July 23, 2003

Batten Down the Innovation

As much as I want to, I don't find most of the newspaper projects considered for this year's Batten Awards for Innovations in Journalism all that innovational.

The awards, given out by the J-Lab, part of the Institute for Interactive Journalism, are intended to honor news organizations that "used technology in innovative ways to involve people in the news."

I just don't see projects like compiling all your big story coverage on a CD (Chicago Tribune - 9/11) or a Web site (Providence Journal - The Station dance club fire) as innovations, even with the inclusion of a weblog (as Projo.com did), nor is adding more photographs and some video to the Web version of a print feature series.

Some of the work is beautiful. The Orange County Register's electronic edition of its series about a Buddhist monk is wonderfully designed, but does it fulfill the J-Lab's stated mission of using "new technologies to help people actively engage in critical public issues."? I don't think so. Despite all the electronics extras, what we have here are clip jobs. Nifty digital clips, to be sure, but clip jobs all the same.

Two of the Batten nominees go further toward meeting that criterion, though. One works well; the other less so.

The San Francisco Chronicle succeeds using the lowest of high tech - email - to connect with a database of nearly 1,500 readers who chime in on news and sports stories espousing a variety of views (even, oh my God, in San Francisco, an occasional conservative belief). The paper has d-based the Man on the Street and called it Two Cents.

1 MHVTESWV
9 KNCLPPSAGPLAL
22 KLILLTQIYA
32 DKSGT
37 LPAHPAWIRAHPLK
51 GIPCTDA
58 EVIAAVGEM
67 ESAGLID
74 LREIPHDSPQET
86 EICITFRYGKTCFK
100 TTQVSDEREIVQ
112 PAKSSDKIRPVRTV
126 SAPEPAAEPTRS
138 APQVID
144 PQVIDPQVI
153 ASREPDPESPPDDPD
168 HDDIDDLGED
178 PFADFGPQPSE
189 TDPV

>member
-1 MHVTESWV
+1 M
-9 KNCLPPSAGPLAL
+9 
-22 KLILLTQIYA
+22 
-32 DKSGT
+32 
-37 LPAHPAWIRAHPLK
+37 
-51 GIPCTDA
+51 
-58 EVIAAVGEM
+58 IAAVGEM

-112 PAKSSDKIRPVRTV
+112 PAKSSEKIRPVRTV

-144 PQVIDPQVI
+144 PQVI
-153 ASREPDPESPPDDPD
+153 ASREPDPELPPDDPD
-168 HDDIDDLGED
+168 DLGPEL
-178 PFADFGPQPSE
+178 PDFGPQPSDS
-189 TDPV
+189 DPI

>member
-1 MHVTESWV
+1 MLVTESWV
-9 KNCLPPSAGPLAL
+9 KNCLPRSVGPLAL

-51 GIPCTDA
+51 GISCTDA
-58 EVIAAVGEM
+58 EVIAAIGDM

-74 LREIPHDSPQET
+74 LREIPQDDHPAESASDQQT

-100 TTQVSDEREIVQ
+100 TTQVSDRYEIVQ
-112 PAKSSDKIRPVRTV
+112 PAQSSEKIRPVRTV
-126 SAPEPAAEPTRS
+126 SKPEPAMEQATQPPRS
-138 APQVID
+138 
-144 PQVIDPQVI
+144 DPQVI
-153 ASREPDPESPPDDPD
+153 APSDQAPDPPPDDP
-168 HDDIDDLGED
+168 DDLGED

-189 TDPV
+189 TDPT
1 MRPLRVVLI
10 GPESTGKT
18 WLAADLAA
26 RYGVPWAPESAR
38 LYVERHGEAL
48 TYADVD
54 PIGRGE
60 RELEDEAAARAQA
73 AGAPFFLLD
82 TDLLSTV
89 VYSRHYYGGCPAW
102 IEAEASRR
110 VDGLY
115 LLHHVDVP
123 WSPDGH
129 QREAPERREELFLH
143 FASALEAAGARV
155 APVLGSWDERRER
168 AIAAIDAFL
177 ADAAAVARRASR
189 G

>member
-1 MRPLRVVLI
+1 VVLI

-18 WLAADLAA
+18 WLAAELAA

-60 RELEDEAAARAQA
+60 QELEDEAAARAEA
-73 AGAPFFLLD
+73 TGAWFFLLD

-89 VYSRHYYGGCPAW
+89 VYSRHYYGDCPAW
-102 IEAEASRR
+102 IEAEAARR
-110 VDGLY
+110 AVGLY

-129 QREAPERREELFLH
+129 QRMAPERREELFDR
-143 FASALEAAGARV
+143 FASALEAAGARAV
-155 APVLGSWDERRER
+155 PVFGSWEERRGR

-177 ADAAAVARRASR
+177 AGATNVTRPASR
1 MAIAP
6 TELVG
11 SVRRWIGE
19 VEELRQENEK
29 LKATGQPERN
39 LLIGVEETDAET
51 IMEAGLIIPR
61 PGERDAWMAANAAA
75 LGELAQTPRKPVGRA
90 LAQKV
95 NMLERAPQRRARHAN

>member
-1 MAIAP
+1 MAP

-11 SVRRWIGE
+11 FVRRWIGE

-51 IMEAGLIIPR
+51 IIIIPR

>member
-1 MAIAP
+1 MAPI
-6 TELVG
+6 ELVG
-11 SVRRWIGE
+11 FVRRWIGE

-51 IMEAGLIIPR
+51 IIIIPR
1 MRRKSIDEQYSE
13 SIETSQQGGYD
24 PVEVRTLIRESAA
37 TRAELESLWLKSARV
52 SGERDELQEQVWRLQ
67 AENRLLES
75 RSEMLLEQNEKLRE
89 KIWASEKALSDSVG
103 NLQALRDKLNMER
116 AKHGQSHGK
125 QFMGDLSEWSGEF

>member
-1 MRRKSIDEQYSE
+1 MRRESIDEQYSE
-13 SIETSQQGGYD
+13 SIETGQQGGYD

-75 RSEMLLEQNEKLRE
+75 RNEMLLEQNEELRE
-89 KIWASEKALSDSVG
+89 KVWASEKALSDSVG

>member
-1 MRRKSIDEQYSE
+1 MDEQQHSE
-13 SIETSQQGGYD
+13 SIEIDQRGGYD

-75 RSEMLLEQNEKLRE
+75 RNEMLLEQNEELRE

I also like the Kent State University and L.A. Times' Digital Newsbook, which reproduced in elegant typography a Times series on the journey of a Honduran boy to the U.S. in search of his mother. Unfortunately, the PDF is apparently such a memory pig - it's embedded with loads of video - that once I got the splash screen open on my machine I could never get to another page. Maybe you'll have better luck.

Nonetheless, the Newsbook represents one version of the news future (one that, like all technology, will compress and speed up over time) and Two Cents another.

The Newsbook performs a platform transformation (with agnostic content) that mimics one of newspapers' greatest assets - portability. Download the Newsbook, maybe on your tablet PC, and read it anywhere. Someday, surely.

Two Cents enables the Chronicle to move beyond the traditional newspaper one-to-many broadcast model and fulfill the role of conduit for many-to-many conversation - readers talking to readers. It should move Two Cents to the Web and crank up the interactivity even further.

 Batten Awards 2003 Selected Entries

Posted by Tim Porter at July 23, 2003 03:01 PM